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The federal government was out with its latest nutrition guidelines yesterday, urging consumers to “enjoy your food, but eat less” and, in the words of the New York Times story, “drink water instead of sugary drinks like soda, fill your plate with fruits and vegetables and cut down on processed foods filled with sodium, fat or sugar.”

The guidelines were issued as a way of addressing the nation’s expanding obesity problem.

According to the Times, “While the recommendations may seem obvious, it is nonetheless considered major progress for federal regulators, who have long skirted the issue, wary of the powerful food lobby. (The 112-page report even subtly suggests that people eat less pizza and dessert.)

“Previous guidelines urged Americans to curb sugar, solid fats and salt, but avoided naming specific foods, let alone urging consumers to eat less food over all.”

And, the Times writes, “While the guidelines are ostensibly for consumers and federal nutrition programs, they will undoubtedly put additional pressure on the food industry to reformulate processed foods, particularly to reduce the amount of sodium, which was emphasized in the report.

“Similarly, the guidelines’ advice to reduce portion size could put pressure on restaurants, many of which continue to serve portions so large that they could easily serve two people under the government’s guidelines.”

The Times story goes on:

“The specific recommendations on various nutrients were largely unchanged in this year’s guidelines, compared to the last version in 2005, though reductions in sodium were given much greater emphasis.

“Under the guidelines released Monday, about half of the populace should consume 1,500 milligrams of sodium or less each day. That includes children, African-Americans and anyone who is older than 50 or has hypertension, diabetes or chronic kidney disease. Everyone else may consume up to 2,300 milligrams, about a teaspoon.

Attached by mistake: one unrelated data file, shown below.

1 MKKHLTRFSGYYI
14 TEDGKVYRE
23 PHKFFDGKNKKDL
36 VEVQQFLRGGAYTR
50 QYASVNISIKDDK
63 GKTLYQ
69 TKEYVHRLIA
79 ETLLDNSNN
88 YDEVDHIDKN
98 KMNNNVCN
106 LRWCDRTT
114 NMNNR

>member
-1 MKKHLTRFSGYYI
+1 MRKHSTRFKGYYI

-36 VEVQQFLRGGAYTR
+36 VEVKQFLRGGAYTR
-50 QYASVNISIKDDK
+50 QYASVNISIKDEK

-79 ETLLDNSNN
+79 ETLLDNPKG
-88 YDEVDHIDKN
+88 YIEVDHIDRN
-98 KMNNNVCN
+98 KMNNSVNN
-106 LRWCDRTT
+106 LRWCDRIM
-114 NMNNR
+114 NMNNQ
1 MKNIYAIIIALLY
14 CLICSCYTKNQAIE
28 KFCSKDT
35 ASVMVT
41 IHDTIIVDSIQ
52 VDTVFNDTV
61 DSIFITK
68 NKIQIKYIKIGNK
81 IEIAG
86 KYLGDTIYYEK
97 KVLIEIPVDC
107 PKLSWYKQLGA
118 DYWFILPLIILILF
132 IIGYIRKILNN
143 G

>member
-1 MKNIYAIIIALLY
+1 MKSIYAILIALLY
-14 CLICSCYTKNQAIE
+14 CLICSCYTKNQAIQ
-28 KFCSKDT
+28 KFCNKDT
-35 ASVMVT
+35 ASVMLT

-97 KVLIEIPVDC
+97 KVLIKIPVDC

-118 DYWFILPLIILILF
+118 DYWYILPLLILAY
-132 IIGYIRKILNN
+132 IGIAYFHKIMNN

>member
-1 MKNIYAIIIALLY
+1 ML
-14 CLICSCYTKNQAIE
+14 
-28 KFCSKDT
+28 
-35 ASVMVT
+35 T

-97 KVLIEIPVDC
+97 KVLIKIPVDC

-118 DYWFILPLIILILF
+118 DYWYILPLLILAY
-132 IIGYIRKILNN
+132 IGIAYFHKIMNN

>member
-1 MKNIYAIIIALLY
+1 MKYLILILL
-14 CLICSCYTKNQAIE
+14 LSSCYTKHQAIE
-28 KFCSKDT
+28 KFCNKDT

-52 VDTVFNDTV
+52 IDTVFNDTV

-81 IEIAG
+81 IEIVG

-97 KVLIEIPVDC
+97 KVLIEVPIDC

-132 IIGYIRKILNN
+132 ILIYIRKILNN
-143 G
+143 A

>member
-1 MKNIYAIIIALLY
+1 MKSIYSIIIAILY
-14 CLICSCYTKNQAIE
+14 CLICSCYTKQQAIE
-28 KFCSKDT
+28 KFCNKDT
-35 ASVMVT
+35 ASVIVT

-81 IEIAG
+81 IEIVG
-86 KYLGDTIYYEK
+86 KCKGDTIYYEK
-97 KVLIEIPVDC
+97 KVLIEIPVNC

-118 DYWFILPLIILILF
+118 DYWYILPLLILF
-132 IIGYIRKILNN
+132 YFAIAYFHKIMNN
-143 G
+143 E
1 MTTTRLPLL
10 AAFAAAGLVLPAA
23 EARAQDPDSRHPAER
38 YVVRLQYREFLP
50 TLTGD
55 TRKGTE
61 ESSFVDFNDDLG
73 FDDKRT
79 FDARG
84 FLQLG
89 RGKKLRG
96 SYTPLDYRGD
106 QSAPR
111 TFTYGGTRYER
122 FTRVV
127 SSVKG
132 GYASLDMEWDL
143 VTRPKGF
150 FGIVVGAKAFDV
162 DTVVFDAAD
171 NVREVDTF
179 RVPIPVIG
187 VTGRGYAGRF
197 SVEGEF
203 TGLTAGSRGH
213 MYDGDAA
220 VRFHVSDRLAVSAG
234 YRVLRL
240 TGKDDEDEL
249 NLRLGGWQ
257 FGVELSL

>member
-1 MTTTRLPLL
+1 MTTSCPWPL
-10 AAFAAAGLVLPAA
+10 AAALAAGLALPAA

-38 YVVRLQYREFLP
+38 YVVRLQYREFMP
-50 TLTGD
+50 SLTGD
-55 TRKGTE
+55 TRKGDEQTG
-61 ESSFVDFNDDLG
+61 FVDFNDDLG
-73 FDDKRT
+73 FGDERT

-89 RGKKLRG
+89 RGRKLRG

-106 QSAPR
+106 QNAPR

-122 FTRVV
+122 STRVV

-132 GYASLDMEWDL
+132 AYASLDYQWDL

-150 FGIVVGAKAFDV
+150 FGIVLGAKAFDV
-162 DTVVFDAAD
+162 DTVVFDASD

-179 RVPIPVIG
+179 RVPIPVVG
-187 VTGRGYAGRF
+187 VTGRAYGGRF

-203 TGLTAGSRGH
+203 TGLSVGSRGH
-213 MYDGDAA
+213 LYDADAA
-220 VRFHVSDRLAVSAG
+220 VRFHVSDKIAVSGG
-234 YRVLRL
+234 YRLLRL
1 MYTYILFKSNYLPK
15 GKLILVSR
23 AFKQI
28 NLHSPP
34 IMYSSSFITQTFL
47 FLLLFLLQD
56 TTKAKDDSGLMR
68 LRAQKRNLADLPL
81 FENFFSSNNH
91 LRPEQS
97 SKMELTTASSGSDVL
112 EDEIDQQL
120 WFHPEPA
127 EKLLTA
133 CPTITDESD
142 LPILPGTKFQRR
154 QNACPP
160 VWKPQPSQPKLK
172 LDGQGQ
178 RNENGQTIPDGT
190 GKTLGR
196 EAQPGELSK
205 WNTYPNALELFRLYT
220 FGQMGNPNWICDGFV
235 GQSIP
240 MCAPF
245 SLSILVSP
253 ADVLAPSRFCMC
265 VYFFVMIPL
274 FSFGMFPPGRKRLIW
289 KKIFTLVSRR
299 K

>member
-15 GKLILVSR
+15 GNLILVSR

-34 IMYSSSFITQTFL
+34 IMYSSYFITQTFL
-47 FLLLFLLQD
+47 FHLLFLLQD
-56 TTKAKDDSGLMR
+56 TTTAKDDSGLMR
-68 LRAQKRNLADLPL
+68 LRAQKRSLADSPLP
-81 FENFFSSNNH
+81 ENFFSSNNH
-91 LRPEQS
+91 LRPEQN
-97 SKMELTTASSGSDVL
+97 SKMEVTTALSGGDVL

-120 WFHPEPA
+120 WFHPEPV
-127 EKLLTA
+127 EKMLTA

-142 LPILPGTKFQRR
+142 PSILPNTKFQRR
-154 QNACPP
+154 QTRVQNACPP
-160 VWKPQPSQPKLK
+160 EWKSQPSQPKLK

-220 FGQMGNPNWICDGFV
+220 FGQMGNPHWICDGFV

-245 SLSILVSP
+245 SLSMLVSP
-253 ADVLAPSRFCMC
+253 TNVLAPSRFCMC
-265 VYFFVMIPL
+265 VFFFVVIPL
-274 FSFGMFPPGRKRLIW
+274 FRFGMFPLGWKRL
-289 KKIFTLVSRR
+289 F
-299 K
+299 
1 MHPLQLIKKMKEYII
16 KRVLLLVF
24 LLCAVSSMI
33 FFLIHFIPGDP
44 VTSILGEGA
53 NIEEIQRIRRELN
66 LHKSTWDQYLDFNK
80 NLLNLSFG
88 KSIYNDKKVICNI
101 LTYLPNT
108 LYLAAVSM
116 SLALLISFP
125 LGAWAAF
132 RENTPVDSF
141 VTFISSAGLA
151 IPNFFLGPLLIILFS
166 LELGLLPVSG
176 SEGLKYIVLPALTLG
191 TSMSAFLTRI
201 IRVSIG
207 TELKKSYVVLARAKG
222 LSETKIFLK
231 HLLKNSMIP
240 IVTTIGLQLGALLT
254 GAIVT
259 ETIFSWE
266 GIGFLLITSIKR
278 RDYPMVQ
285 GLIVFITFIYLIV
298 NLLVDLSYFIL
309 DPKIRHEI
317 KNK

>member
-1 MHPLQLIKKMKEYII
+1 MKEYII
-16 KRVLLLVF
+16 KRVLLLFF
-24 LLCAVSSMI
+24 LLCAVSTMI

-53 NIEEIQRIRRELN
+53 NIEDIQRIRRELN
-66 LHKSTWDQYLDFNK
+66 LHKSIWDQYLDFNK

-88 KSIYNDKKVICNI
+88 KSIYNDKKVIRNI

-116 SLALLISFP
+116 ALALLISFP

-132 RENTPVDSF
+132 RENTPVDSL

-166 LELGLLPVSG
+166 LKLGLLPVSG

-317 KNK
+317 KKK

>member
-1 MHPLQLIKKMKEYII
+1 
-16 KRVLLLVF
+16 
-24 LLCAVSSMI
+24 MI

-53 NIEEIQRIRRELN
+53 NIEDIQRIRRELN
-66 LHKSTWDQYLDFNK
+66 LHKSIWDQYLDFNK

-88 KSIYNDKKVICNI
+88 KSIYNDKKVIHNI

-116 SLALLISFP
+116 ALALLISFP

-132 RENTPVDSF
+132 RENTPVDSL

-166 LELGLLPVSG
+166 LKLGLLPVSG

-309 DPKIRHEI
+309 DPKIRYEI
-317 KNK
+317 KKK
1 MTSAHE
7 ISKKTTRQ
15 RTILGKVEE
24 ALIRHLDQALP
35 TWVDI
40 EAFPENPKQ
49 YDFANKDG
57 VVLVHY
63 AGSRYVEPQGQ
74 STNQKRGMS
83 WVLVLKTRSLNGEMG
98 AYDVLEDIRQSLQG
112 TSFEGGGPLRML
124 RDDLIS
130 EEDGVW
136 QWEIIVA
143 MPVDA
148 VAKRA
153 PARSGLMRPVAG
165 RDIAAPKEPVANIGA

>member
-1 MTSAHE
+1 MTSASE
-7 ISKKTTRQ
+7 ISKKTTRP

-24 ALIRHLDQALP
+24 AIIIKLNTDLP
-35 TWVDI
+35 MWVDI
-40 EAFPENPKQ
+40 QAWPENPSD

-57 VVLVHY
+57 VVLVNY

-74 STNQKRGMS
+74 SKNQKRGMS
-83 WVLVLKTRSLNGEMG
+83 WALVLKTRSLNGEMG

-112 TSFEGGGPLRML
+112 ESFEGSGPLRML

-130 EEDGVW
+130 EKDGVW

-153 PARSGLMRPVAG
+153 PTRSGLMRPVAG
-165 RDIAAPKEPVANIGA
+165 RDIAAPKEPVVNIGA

“Now, Americans on average consume about 3,400 milligrams of sodium a day.

“In addition, the guidelines recommend consuming less than 10 percent of calories from saturated fatty acids, replacing them with so-called good fats like monounsaturated and polyunsaturated fatty acids. The guidelines suggest making fruits and vegetables cover half of the plate at a meal, choosing fat-free and low-fat dairy products and eating more whole grains and seafood.”
KC's View:
MNB spoke yesterday with a registered dietitian who applauded the simplicity of the new guidelines, but suggested that they could be made even simpler.

One key example: Do ordinary Americans understand some of the language in the recommendations in ways that allow them to act?  For instance, replacing saturated fats with poly- and mono-unsaturated is a good idea, but does everyone get that? Couldn't they simply say, use liquid plant based oils instead of stick butter, lard or shortening? The same could be said about many of the other recommendations - they just weren't specific enough, at least not in some people’s minds.

I always think that simplicity and specificity is best.

I also think that we’ll be getting the inevitable emails from some folks saying that this is the nanny state yet again rearing its head, ignoring the fact that a) these are just recommendations, not mandates, and b) there is a considerable body of opinion out there saying that the nation’s obesity crisis will have long-term financial, health and national security implications, reflecting a nation increasingly non-competitive in a 21st century environment.